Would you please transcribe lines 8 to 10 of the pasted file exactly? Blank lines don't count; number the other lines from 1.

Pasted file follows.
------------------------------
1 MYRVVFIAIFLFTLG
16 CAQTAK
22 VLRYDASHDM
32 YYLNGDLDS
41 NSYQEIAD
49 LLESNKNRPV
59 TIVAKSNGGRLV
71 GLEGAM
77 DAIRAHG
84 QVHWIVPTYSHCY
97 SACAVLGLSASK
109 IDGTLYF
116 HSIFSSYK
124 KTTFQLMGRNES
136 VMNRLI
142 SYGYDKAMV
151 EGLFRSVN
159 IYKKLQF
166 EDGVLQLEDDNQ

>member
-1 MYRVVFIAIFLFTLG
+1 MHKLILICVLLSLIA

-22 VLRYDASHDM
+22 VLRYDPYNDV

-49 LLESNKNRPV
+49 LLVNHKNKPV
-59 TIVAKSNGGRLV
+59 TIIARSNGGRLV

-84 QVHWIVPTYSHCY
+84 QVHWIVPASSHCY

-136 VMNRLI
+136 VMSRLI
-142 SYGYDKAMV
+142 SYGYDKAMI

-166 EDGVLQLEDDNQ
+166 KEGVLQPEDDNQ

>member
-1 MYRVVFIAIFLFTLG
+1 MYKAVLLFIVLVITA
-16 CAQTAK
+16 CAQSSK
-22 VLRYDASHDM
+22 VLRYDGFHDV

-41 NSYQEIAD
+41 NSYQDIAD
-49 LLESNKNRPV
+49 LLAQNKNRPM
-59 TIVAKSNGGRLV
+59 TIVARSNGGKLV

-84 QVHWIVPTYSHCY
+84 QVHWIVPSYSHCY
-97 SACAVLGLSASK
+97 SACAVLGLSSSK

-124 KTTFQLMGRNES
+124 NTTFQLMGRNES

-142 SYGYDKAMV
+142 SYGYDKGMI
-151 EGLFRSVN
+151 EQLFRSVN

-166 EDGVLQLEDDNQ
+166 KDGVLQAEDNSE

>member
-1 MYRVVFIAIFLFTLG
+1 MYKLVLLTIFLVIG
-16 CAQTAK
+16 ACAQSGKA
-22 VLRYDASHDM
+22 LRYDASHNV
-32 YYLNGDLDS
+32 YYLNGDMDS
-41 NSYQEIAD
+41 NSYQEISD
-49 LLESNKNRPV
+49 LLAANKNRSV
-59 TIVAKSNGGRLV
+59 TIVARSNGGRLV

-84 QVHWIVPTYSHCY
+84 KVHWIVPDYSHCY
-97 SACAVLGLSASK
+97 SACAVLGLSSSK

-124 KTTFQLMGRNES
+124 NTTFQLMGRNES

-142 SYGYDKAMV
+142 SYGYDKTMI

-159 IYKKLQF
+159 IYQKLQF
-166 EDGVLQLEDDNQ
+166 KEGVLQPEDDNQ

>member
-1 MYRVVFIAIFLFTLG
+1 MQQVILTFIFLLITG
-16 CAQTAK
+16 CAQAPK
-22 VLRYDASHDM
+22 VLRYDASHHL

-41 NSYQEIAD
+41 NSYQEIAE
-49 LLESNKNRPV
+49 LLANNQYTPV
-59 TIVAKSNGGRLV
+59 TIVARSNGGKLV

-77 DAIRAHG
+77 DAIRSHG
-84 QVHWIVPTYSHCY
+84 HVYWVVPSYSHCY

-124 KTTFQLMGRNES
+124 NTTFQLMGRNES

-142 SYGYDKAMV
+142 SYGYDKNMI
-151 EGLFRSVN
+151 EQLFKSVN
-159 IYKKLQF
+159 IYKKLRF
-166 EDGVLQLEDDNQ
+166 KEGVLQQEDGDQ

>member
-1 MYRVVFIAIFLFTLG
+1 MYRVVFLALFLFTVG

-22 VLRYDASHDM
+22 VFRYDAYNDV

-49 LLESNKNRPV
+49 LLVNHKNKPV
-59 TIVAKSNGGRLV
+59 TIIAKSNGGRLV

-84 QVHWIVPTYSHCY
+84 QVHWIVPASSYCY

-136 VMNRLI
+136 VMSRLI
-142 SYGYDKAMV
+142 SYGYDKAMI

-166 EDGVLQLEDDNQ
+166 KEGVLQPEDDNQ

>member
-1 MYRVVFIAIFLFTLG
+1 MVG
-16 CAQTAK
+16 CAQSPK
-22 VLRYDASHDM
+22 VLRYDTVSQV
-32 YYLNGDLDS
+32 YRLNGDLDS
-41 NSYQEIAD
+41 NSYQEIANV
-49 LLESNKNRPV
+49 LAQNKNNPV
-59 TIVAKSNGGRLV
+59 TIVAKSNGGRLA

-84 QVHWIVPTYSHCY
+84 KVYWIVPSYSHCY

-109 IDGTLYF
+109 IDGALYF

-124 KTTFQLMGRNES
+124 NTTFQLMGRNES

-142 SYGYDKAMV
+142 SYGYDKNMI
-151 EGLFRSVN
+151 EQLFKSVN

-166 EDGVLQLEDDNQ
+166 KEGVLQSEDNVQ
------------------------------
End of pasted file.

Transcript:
71 GLEGAM
77 DAIRAHG
84 QVHWIVPTYSHCY